46 months ago
The vast majority of the delay has truly been beyond our control. You may or may not notice the plethora of EFI updates rolled in with each of the 10.12.x OS updates over the last 5 months. The good news is it is about making sure all is good and right. It's frustrating for all - and we get close and then we are back waiting... but now that's in the rearview.

While I would agree - we're already later than it should have been, we truly are in the home stretch. I personally flew to oversee final details on the production line and been interfacing with the powers that be to keep hiccups off. I share what I can, when I can...

I sincerely appreciate the patience - the Dock rocks (and we'll reach out on any noise as that's not to be expected, these are quiet) - and the wait is nearly over. I hate that it's taken this long and, again, can't say enough thank you's for the patience.

Thank you.
Score: 22 Votes (Like | Disagree)
Avatar
46 months ago
Shouldn't this thing cost $800? That's what Apple would charge. $299 is still ridiculous when you can buy an entire PC for that, but you have to expect to pay through the nose with the Mac. PC Hub? $25. Mac hub. $299. Yeah, it's Thunderbolt 3. But those ports all used to come with a Mac years ago. PCs still do come with them. So pay $2400 for a 15" Macbook Pro with a lousy 250GB of storage ($3000 for 1TB) and then another $299 to get all those ports the $2000 model used to come with. And the Mac fanatics will EAT IT UP because they enjoy paying through the nose.
Score: 17 Votes (Like | Disagree)
Avatar
46 months ago
Because releasing a laptop with ports is just too mainstream
Score: 16 Votes (Like | Disagree)
Avatar
46 months ago

Shouldn't this thing cost $800? That's what Apple would charge. $299 is still ridiculous when you can buy an entire PC for that, but you have to expect to pay through the nose with the Mac. PC Hub? $25. Mac hub. $299. Yeah, ti's Thunderbolt 3. But those ports all used to come with a Mac years ago. PCs still do come with them. So pay $2400 for a 15" Macbook Pro with a lousy 250GB of storage ($3000 for 1TB) and then another $299 to get all those ports the $2000 model used to come with. And the Mac fanatics will EAT IT UP because they enjoy paying through the nose.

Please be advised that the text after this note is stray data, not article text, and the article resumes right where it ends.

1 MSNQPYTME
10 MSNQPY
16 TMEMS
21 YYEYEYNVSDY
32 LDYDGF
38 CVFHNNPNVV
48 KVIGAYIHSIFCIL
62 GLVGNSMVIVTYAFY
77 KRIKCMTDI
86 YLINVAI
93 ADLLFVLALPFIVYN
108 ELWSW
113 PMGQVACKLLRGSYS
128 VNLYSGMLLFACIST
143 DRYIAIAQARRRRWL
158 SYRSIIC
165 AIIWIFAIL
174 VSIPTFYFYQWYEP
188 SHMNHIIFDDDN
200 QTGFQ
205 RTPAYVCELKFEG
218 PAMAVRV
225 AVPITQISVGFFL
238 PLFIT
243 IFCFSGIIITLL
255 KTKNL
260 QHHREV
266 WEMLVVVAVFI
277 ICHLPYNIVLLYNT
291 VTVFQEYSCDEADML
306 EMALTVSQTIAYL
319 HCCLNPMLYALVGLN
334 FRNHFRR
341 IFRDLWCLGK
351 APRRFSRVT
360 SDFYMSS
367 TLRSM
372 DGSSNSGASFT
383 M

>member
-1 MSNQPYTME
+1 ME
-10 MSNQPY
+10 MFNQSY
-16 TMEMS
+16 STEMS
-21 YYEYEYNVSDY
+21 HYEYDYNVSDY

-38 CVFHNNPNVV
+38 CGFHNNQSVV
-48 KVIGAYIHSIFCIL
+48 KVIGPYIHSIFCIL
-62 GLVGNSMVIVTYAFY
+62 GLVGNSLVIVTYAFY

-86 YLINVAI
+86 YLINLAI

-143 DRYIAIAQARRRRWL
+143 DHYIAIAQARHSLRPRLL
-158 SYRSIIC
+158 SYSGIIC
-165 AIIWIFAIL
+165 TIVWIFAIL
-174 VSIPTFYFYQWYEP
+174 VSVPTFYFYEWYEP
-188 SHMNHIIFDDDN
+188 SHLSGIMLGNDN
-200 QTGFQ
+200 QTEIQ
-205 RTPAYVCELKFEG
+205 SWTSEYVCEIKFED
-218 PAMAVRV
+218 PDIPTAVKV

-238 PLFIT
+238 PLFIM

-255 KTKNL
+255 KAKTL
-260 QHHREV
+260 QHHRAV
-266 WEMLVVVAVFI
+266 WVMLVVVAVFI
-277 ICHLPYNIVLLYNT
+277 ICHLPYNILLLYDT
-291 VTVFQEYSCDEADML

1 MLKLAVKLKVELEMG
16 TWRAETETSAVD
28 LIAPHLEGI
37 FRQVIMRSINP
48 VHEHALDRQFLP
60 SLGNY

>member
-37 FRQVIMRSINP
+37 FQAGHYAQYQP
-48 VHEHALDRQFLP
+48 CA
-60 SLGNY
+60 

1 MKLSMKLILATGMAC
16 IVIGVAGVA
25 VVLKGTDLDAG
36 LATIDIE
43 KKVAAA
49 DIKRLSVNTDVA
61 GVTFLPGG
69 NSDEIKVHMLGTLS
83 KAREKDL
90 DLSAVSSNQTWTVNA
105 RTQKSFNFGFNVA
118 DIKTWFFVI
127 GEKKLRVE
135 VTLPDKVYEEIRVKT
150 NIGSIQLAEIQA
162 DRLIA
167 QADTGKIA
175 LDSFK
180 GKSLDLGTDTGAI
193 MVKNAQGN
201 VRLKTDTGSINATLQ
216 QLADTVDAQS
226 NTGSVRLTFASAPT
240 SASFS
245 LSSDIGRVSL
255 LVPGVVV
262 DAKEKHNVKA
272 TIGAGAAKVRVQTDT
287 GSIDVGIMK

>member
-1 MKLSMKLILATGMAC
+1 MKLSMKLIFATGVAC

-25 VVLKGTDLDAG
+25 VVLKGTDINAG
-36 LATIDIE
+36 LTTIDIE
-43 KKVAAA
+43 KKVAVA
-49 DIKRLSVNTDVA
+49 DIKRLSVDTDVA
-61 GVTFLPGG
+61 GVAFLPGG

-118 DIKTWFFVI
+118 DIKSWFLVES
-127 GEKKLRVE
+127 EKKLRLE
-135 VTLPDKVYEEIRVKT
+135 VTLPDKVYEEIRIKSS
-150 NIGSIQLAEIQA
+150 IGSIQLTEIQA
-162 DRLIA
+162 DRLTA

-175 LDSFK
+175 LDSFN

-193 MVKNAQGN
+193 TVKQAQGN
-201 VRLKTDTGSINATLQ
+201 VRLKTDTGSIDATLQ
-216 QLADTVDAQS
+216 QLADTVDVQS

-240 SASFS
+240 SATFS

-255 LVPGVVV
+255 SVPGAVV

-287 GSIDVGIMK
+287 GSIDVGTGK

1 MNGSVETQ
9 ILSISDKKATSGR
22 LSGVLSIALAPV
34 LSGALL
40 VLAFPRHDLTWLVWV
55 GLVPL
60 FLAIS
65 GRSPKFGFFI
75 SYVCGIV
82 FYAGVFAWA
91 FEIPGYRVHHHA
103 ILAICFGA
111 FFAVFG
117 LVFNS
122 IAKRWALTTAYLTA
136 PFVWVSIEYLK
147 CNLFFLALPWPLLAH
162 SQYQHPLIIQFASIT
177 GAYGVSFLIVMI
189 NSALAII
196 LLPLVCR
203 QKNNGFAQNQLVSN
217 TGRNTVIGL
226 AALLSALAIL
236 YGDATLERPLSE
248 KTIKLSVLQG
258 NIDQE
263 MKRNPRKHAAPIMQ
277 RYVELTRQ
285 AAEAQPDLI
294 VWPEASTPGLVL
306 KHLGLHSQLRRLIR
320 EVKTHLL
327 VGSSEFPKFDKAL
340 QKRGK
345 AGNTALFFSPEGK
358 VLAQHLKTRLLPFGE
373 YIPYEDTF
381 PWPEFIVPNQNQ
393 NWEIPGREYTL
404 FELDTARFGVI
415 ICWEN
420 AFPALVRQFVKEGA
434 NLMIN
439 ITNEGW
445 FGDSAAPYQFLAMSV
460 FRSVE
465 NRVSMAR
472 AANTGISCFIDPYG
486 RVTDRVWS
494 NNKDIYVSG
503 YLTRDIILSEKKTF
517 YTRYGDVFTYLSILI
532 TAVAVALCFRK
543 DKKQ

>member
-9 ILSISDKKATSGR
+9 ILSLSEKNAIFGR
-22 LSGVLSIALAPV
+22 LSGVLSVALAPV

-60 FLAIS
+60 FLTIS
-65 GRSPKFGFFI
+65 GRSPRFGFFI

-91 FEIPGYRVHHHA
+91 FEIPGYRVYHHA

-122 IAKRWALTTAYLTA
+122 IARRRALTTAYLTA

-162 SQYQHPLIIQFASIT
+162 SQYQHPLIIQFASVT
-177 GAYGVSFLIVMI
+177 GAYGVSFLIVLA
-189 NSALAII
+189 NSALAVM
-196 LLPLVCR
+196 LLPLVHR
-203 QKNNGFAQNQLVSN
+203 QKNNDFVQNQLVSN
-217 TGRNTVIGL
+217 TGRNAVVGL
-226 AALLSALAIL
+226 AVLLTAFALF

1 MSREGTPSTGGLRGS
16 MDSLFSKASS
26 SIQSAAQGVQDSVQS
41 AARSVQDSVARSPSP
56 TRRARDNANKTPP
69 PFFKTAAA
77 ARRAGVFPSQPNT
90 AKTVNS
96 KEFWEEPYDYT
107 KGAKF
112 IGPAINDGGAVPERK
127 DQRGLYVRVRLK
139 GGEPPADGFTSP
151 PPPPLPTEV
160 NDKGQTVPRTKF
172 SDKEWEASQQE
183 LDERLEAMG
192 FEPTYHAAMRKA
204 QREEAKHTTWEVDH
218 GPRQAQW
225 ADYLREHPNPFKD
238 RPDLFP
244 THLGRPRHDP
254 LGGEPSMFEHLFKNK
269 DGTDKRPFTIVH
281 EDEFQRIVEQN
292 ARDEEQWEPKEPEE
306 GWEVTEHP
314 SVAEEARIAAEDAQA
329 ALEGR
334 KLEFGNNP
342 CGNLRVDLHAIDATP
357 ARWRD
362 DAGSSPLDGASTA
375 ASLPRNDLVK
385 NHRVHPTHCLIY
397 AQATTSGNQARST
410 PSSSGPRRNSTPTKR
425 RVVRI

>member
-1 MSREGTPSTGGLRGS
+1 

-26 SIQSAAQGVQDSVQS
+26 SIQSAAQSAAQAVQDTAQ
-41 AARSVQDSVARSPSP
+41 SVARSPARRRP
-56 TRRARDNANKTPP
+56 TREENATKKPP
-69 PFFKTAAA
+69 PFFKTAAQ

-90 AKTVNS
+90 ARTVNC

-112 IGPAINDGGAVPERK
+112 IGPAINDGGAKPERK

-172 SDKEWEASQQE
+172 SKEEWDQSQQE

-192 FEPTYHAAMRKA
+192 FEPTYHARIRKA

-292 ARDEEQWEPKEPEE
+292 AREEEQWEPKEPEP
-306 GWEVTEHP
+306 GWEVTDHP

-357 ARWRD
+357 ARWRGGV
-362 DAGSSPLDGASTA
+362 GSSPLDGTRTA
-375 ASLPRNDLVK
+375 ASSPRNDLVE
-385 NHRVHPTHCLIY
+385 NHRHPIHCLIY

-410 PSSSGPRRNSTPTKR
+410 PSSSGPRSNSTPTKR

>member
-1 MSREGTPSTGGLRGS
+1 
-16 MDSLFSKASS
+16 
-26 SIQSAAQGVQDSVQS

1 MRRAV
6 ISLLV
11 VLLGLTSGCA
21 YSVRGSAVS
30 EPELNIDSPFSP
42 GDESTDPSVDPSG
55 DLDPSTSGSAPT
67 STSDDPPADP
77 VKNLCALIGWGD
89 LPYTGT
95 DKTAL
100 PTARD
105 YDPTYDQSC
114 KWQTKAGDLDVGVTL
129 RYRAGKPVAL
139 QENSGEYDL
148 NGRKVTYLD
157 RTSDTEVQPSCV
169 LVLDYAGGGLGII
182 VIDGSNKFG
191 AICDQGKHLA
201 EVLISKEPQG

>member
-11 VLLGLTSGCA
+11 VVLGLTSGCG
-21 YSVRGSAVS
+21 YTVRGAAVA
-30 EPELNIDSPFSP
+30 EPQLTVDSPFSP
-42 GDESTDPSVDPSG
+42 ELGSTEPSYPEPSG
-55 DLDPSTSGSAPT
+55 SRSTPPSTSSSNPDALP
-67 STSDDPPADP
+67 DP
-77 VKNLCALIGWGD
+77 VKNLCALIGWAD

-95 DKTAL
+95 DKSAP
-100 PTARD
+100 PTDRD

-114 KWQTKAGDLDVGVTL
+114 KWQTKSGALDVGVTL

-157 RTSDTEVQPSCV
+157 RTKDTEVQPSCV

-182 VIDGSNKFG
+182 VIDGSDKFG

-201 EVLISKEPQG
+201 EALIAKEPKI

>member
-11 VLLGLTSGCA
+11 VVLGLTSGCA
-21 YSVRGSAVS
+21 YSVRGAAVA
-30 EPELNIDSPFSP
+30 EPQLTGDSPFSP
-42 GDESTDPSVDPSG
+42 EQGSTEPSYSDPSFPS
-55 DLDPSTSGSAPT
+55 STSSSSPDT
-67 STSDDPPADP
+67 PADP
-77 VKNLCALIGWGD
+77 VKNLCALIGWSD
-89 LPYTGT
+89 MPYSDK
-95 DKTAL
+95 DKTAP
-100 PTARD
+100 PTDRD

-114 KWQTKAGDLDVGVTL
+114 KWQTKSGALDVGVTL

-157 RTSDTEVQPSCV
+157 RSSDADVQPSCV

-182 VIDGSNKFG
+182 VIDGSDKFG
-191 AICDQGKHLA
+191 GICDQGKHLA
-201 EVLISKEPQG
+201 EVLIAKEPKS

Bro the sheeple will come after you soon
Score: 13 Votes (Like | Disagree)
Avatar
46 months ago
Some people here don't seem to understand the point of a dock. It's more than a really expensive way to get your ports back. It's a..dock. You can connect everything you need with a single cable, including power. I've been wanting something like this for years, before Apple took its ports away.

MacRumors needs to check their sources better and not just go with what OWC tells them to say. I ordered a TB3 dock from OWC in mid-Dec. 2016 with OWC saying they will ship by the end of Feb. 2017. As late as Feb. 23, the OWC customer service representative were saying they would ship before the end of the month. Nothing shipped. At the beginning of March the customer service representatives were saying they would ship by the end of March then on March 8, OWC Larry sent out an email that they will ship in mid-April (with a chance it could slip into May). In early to mid-April, Customer service representatives were stating that all issues have been resolved and they will ship by the end of April. Still no shipments. Today, I got an email from an OWC customer service rep. stating they will not ship in April and not saying anything more. There has never been a clear and honest explanation of why the shipping dates have continually slipped only vague references to "certification" and "licensing" issues. Over a 4 month period while waiting for delivery of a $300 product that has seen delay after delay OWC has sent out 1 email to its customers. All of my other communication has been through chats and emails that I had to initiate. OWC has lost its focus on customer service and lost a long time customer.

Not too different from the Caldigit one...was supposed to come out Q1 (end of March), then it was moved to Mid-May, now it's Late May according to their Twitter account. Considering there are no Mac-certified TB3 docks out yet with full power delivery and they are all supposedly coming out at the same time, I blame Apple's certification.
Score: 8 Votes (Like | Disagree)
Avatar
46 months ago
The 60W thing is kind of a bummer.
Score: 8 Votes (Like | Disagree)